Also, all cocaine charges — for possession, delivering or manufacturing — can be “enhanced,” or made worse, if the crime was committed on or near school property. This would elevate punishments to the next higher level.

Selling cocaine to a minor (under the age of 17) who is enrolled in school is a 2nd degree felony in Texas.

Cocaine Defense Strategies

Since Texas law holds that a person must possess cocaine intentionally or knowingly to be arrested and charged, a cocaine defense strategy may involve proving that the defendant didn’t know he or she had the drug/s in their possession.

Often, drugs are found in a home or vehicle inhabited by more than one person, and not every person in the home or vehicle was aware of them.

Your attorney can assert that a car or house had multiple occupants other than yourself. Prosecutors would then have to prove that each individual occupant exercised joint care and custody of control of the cocaine.

Another legal protection against a cocaine charge can involve contesting the search or seizure by police which led to the arrest. Americans have constitutional protections against illegal searches and seizures by authorities.

This right to privacy is granted by the Fourth Amendment to the U.S. Constitution. Thanks to its protections, officers must have a “reasonable suspicion” before pulling your car over. It cannot be a random search. Also, if you were stopped by police for a routine traffic violation, police wouldn’t have the right to search your vehicle for cocaine or anything else.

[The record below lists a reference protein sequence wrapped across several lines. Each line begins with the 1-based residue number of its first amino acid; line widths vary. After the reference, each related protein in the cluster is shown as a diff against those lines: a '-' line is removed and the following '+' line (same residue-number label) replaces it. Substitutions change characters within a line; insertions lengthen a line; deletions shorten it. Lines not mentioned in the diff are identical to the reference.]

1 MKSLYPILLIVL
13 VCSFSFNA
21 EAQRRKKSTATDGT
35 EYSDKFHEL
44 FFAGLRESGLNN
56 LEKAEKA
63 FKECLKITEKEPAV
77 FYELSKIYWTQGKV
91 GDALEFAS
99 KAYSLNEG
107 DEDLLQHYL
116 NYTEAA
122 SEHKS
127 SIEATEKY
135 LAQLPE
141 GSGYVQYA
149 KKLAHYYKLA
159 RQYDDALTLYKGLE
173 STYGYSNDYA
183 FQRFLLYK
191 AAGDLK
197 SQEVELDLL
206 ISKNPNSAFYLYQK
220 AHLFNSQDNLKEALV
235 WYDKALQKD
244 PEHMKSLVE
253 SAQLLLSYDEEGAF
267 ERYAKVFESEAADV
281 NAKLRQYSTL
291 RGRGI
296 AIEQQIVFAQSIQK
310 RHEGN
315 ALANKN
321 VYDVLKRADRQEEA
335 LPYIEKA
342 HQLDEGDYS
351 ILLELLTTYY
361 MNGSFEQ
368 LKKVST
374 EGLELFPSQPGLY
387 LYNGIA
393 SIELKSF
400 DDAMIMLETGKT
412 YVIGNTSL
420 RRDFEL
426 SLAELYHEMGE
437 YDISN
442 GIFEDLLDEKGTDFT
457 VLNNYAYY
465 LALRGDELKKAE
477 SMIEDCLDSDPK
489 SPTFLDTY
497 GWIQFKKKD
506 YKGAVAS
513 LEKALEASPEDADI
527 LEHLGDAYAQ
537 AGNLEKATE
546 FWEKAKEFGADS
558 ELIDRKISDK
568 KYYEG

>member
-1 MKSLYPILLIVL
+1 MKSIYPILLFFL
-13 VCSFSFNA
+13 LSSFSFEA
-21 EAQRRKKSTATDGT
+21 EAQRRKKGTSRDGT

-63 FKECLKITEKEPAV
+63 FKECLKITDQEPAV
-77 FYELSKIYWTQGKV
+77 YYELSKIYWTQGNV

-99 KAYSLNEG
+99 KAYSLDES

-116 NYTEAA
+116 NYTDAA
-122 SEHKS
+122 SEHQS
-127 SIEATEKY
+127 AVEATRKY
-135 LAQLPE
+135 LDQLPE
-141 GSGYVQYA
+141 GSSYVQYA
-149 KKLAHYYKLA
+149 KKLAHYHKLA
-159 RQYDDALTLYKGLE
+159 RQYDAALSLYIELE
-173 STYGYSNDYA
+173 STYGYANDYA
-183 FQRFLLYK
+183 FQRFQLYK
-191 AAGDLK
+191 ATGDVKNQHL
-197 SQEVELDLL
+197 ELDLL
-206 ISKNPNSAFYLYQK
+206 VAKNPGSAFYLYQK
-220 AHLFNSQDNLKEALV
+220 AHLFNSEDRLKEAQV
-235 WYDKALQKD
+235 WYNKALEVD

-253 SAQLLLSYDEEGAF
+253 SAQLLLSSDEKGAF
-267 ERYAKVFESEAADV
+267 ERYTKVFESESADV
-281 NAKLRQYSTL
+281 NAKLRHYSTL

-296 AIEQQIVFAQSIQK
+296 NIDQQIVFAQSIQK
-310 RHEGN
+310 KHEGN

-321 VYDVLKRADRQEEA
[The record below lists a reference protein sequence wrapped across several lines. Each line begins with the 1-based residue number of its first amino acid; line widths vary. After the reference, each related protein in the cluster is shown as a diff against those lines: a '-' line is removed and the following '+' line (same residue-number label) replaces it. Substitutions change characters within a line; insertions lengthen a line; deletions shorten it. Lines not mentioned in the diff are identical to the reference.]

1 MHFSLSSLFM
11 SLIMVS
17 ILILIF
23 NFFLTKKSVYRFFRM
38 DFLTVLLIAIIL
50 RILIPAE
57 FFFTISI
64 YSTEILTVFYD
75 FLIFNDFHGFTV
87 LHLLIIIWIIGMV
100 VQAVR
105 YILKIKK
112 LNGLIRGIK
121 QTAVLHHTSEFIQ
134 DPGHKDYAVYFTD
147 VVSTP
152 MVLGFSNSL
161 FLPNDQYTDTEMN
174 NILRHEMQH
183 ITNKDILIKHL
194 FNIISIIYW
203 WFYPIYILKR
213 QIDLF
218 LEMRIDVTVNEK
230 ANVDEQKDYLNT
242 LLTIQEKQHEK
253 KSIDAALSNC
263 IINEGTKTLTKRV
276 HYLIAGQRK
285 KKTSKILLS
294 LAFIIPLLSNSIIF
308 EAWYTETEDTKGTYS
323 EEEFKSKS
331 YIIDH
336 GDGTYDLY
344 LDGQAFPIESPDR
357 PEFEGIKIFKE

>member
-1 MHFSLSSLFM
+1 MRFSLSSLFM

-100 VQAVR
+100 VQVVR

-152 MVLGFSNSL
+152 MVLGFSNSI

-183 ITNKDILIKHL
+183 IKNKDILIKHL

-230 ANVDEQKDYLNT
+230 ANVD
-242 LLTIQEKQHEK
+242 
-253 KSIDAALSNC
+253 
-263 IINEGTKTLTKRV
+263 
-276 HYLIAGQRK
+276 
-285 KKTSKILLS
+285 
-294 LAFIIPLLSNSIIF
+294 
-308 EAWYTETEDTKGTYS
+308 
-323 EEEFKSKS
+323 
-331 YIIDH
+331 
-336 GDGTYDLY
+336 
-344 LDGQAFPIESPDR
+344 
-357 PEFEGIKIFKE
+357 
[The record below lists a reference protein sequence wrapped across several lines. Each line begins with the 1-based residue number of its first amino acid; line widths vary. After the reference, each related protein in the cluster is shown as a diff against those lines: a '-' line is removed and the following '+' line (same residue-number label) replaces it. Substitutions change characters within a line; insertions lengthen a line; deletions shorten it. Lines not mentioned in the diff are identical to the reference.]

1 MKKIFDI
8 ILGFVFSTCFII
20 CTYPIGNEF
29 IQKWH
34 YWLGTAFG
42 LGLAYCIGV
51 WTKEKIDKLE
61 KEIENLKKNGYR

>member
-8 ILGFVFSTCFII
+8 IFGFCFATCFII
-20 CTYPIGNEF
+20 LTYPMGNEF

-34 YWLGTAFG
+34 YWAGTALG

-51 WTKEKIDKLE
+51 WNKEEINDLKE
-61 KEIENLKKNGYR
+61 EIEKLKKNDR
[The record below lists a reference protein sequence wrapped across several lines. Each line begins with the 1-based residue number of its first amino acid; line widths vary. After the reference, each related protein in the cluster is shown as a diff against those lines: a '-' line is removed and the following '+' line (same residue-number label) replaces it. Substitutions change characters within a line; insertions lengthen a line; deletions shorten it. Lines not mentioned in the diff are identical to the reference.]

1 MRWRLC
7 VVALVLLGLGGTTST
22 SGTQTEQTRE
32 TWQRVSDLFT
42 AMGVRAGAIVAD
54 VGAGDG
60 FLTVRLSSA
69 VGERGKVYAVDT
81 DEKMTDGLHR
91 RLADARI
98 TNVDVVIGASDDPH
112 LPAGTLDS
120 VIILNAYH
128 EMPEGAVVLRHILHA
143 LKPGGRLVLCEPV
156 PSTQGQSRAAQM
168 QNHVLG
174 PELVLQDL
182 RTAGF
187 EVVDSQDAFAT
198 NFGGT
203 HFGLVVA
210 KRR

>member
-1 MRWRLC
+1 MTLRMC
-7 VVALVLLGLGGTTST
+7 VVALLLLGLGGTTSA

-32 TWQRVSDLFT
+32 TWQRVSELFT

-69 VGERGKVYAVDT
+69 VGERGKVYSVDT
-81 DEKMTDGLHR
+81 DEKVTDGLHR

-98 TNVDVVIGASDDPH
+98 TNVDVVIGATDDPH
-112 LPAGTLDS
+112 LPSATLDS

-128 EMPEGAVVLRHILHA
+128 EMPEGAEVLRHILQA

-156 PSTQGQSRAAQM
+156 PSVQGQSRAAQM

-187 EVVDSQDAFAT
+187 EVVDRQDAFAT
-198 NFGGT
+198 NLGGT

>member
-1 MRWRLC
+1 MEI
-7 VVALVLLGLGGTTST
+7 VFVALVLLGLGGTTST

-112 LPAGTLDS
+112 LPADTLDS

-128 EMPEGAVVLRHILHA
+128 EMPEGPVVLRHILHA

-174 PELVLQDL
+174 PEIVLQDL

Such a search and seizure is illegal under Texas law. Either way, evidence seized illegally should not be admissible in court.

As such things show, an experienced defense attorney for Houston, Harris County, Fort Bend County or Montgomery County can determine if police overstepped their limits in searching you or your property for cocaine.

Deferred Adjudication Option

Also keep in mind that if your cocaine arrest was your first felony arrest, you may be eligible for an option known as deferred adjudication.

Deferred adjudication is a plea deal by which you don’t contest your charge but rather abide by certain rules of the court, such as attending drug counseling programs, performing community service and being on probation, after which your charge is dismissed.

In effect, you plead guilty but aren’t found guilty by the court, as long as you abide by the court orders of your plea deal. Also, this doesn’t count on your record as a conviction.

Contact a Skilled Houston Cocaine Defense Lawyer

To assert your legal rights in a cocaine case, you should quickly contact a skilled drug crime defense lawyer as soon as possible after you are charged. Your attorney can fight for your legal rights by first working to get your charge reduced or even dropped, as the Neal Davis Law Firm has done for many clients in Texas.

And if it’s necessary to go to trial, we can fight for you there as well.

Contact us today to receive a legal review of your case. Then, after we provide you with legal advice, you can decide how you wish to proceed when facing a charge based on Texas’ cocaine laws.